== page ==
Contributions are welcome under the seven subthemes of the conference “Landscapes of Conflict”:
- Subtheme 1: Human and nature 
- Subtheme 2: Experience and economy 
- Subtheme 3: Participation and coproduction 
- Subtheme 4: Planting design and ecology 
- Subtheme 5: Theory and practice 
- Subtheme 6: Teaching and learning 
- Subtheme 7: Conservation and development 
Subtheme 1: Human and nature
When it comes to dealing with nature, we humans don’t have the best track record. Our slowly accumulating heritage of environmental problems compels us to renegotiate our relation towards the natural world. Placing itself at the forefront of moving society in the direction of a sustainable future, landscape architecture has the ambition to foster and shape our relation to the environment. In order to forge a new alliance between man and nature, it often works alongside or together with nature. However, as nature is not always a benevolent force, a smooth reconciliation of human and natural interests might not always be desirable, let alone possible. How can we give room to those conflicts in our landscape designs, or even turn them to our benefit as specific opportunities?
Subtheme 2: Experience and economy
Besides aesthetic and ecological values, landscape architecture should take account of economic viability and reality. In the past, combined and diverse ecosystem services delivered by landscapes guaranteed their persistence. Today, however, only a few projects explicitly concern themselves with the economic functions of landscapes. Good design and commercial successes seem mostly unrelated or even mutually exclusive. Linking ecology, people and economy comes with equally abundant challenges and pitfalls. Are landscapes not crucial for food and energy production, recreation and tourism? And what about the experience economy as a driving force for marketing, branding and consumption? Landscape architecture may play a strategic role exploring new concepts and new agendas, and forging diverse and competing forces into interactive and viable alliances.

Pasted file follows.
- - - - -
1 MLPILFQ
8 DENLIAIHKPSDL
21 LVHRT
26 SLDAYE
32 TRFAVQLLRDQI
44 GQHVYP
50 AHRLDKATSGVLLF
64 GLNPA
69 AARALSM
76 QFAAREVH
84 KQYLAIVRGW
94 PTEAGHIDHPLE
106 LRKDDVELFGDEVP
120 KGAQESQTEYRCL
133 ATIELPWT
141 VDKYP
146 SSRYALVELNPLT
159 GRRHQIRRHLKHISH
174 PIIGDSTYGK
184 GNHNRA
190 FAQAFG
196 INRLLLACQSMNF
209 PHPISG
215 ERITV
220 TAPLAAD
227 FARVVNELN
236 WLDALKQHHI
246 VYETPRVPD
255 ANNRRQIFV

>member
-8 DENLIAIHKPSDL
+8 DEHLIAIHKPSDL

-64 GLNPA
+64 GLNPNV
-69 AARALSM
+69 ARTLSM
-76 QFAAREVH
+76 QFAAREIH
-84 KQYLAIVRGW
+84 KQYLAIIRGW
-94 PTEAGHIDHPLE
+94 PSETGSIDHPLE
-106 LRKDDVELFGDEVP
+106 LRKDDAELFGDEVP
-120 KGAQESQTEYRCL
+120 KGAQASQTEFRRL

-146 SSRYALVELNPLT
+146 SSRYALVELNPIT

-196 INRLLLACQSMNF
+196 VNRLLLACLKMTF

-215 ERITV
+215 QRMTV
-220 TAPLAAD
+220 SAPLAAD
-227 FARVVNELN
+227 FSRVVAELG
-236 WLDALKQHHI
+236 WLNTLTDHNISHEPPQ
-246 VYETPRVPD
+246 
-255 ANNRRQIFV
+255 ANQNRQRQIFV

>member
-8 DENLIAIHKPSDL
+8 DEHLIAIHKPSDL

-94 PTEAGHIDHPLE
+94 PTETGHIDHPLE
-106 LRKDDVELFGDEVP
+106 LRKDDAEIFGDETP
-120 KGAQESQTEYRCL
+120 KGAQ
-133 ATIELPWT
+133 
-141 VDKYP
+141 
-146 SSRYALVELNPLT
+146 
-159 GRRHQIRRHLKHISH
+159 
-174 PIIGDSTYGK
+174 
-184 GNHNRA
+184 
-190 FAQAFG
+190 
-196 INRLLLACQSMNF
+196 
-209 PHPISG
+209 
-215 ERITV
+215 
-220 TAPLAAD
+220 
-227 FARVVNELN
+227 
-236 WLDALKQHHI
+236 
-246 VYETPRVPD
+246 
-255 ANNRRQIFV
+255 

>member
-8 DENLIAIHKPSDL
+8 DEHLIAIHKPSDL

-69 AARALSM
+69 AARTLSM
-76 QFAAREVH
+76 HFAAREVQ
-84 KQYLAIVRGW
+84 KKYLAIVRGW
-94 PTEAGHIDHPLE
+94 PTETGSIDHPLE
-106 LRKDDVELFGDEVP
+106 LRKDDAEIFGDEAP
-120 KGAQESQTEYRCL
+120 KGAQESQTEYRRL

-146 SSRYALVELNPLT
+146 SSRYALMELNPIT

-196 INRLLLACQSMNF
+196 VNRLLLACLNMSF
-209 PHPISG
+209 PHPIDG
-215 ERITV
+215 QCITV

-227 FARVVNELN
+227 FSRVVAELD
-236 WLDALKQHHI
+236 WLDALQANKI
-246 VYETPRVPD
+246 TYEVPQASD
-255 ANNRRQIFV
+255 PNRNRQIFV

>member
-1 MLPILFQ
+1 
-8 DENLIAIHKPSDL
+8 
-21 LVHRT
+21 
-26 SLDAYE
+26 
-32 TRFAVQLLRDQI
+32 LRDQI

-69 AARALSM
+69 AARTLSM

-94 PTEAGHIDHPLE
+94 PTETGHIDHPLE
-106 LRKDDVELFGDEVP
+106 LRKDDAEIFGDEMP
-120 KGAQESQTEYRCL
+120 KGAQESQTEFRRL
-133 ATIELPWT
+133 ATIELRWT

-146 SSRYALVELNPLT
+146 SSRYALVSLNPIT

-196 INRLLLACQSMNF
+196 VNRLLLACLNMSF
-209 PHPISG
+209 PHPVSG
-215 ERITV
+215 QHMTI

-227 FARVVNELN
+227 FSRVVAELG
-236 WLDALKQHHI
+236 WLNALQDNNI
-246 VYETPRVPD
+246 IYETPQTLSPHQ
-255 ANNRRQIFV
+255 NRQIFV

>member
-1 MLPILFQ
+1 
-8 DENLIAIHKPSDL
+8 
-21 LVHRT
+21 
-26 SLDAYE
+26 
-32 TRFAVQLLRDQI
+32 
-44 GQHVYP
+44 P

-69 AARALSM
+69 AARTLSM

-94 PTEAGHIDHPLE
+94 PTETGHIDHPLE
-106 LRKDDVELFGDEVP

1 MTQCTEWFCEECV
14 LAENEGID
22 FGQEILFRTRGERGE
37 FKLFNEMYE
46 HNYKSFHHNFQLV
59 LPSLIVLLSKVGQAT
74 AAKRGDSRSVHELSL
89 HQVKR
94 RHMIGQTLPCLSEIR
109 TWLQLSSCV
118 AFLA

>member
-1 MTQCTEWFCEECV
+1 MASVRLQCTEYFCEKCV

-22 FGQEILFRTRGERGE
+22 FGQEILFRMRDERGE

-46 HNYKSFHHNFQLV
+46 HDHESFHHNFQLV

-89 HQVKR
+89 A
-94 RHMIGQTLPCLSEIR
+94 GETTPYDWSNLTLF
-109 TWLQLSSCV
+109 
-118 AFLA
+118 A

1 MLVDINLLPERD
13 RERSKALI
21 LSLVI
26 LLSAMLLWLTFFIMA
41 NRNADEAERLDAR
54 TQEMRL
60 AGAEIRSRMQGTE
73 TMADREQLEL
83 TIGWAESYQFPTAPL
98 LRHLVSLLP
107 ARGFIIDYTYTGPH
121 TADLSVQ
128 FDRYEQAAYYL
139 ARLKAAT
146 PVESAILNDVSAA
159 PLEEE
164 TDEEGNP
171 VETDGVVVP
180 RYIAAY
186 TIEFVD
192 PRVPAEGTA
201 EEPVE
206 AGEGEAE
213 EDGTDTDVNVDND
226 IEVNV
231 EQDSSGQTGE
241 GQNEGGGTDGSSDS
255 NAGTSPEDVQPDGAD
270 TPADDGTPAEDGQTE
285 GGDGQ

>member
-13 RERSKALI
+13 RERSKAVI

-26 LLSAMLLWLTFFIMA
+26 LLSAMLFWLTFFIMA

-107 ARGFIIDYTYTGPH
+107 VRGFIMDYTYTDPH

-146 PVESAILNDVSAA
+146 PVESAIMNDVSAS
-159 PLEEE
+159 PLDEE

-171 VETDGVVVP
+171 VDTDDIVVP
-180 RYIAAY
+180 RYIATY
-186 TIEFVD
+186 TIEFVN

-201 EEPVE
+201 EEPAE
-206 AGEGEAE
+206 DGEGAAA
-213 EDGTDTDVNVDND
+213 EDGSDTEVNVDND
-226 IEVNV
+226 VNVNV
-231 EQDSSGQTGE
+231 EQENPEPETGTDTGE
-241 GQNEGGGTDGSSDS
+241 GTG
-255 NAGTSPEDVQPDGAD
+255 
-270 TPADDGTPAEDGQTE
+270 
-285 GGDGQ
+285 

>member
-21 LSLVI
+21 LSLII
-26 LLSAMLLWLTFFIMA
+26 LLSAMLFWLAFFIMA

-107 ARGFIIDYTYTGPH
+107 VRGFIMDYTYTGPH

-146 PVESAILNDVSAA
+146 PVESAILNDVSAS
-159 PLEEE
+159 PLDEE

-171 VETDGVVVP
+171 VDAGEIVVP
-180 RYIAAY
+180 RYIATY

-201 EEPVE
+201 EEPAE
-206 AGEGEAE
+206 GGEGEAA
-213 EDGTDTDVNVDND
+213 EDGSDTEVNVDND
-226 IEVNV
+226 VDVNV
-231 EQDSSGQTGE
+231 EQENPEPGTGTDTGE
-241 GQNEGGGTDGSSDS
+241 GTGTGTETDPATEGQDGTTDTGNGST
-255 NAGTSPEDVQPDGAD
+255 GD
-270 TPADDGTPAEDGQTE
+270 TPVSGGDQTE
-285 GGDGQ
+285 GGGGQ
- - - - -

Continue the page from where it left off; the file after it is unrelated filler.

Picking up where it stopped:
Subtheme 3: Participation and coproduction
People need spaces for ample participation and co-creation. Therefore, they should be addressed as citizens, varying in age, gender, place of residence, socio-economic status and ethnic-cultural background. More than a change in focus from top-down to bottom-up, participation and coproduction offer a valuable platform for spatial and community development. Interventions aim at local spatial solutions, but strive more generally towards landscape democracy and landscape stewardship. Involving citizens throughout the entire journey is therefore essential. Thus, how exactly can design enhance dialogue and stimulate a continuing learning process, allowing conflicts to create opportunities instead of constraints?
Subtheme 4: Planting design and ecology